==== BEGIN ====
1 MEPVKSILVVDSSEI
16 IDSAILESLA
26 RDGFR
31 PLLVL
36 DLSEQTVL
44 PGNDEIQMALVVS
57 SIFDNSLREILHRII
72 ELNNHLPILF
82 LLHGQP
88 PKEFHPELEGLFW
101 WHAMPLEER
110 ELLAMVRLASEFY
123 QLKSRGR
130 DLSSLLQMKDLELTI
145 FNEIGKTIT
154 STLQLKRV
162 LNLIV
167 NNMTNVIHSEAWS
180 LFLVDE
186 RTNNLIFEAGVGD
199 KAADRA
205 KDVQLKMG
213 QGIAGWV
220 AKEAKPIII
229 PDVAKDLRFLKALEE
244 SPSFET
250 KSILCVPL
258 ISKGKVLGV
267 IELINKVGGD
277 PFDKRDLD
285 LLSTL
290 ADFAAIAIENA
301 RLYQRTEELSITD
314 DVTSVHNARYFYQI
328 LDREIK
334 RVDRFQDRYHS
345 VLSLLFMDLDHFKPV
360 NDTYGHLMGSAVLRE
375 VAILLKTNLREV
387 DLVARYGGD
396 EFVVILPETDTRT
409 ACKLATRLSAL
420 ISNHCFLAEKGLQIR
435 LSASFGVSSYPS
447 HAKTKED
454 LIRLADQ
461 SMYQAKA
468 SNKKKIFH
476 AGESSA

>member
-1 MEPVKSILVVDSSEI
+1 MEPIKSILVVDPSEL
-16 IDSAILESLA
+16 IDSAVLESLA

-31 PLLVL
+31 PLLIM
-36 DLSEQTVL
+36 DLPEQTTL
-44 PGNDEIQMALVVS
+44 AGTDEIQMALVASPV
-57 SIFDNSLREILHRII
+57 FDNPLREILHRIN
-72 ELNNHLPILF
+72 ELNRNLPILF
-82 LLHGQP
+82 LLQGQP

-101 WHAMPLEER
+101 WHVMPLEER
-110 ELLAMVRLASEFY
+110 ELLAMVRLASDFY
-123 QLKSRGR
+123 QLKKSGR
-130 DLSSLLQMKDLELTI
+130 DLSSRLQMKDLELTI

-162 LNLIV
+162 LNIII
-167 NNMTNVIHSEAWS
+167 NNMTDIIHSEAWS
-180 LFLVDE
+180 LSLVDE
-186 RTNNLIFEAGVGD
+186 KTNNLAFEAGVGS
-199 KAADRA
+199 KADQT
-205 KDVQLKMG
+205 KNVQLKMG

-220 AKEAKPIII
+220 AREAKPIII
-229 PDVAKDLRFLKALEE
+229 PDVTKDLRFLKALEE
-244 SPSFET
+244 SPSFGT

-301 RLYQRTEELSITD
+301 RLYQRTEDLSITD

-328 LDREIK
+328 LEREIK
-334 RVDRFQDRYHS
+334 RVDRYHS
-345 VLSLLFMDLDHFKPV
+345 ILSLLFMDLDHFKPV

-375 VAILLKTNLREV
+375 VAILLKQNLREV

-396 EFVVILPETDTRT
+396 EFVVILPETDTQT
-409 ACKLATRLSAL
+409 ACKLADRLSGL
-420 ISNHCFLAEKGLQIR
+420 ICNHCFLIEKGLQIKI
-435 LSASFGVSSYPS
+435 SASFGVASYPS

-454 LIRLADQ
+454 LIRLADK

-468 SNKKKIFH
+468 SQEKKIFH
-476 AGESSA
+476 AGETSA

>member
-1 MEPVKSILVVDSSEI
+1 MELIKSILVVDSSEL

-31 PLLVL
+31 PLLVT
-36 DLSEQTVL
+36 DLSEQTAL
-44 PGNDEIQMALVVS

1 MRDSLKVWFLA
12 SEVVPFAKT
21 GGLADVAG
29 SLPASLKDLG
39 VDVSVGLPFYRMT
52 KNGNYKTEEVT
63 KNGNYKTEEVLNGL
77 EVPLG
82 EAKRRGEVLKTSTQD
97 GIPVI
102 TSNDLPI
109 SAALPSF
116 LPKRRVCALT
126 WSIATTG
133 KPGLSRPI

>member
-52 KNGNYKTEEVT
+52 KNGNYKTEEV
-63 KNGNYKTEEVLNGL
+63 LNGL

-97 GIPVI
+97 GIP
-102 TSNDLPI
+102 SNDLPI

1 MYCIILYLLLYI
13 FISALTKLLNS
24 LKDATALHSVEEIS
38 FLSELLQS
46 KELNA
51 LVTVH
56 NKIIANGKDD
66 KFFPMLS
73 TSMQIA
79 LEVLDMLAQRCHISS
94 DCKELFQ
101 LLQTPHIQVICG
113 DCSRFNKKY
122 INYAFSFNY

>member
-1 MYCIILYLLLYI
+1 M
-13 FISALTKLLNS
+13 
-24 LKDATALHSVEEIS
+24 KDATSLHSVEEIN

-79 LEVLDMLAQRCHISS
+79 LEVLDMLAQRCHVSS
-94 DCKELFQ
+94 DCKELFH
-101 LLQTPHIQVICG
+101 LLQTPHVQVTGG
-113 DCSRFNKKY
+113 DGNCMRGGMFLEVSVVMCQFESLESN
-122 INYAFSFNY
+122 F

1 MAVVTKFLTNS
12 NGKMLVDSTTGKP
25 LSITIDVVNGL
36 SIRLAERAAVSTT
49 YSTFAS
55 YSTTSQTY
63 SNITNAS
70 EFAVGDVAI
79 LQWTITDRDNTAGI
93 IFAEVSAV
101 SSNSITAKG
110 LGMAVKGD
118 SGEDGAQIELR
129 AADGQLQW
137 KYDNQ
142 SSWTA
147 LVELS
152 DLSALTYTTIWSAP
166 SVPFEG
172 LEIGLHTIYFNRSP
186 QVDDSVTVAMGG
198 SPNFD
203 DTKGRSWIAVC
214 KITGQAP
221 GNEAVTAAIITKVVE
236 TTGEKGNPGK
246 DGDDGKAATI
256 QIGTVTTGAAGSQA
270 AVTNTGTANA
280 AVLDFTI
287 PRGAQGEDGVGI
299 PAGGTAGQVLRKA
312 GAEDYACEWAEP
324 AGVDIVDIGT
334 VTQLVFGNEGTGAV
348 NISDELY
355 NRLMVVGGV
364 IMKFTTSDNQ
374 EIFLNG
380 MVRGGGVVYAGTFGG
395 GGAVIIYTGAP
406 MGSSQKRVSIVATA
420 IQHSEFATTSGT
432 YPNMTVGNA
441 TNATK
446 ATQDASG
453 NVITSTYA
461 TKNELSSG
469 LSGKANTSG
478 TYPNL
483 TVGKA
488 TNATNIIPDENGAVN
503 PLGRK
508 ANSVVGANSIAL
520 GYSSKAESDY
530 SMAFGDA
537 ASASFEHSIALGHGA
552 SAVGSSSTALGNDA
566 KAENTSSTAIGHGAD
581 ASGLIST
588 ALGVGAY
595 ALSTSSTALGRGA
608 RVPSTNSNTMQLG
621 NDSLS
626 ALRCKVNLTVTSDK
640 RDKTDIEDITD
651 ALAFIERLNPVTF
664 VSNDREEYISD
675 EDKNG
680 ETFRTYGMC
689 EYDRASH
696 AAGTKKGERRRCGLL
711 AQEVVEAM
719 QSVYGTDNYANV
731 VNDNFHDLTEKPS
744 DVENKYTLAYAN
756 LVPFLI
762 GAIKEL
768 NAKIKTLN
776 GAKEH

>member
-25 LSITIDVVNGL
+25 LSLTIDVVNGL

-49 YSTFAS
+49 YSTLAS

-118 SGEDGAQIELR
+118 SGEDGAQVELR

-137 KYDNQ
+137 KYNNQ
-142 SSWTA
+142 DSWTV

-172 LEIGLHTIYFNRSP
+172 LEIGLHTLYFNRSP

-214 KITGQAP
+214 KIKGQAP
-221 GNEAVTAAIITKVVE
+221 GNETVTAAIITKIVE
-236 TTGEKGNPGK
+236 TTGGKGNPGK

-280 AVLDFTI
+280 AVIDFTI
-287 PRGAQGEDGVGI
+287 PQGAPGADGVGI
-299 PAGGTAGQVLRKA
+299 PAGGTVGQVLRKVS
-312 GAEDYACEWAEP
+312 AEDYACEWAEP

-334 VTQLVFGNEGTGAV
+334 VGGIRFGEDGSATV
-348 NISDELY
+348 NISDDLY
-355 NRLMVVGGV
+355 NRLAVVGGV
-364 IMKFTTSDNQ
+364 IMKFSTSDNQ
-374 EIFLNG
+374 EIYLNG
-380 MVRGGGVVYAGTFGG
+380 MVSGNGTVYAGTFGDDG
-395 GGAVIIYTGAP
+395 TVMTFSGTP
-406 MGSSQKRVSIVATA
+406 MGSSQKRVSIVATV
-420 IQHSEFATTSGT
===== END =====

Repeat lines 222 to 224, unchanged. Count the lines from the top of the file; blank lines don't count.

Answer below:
420 IQHSEFATTSGT
432 YPNMTVGNA
441 TNATK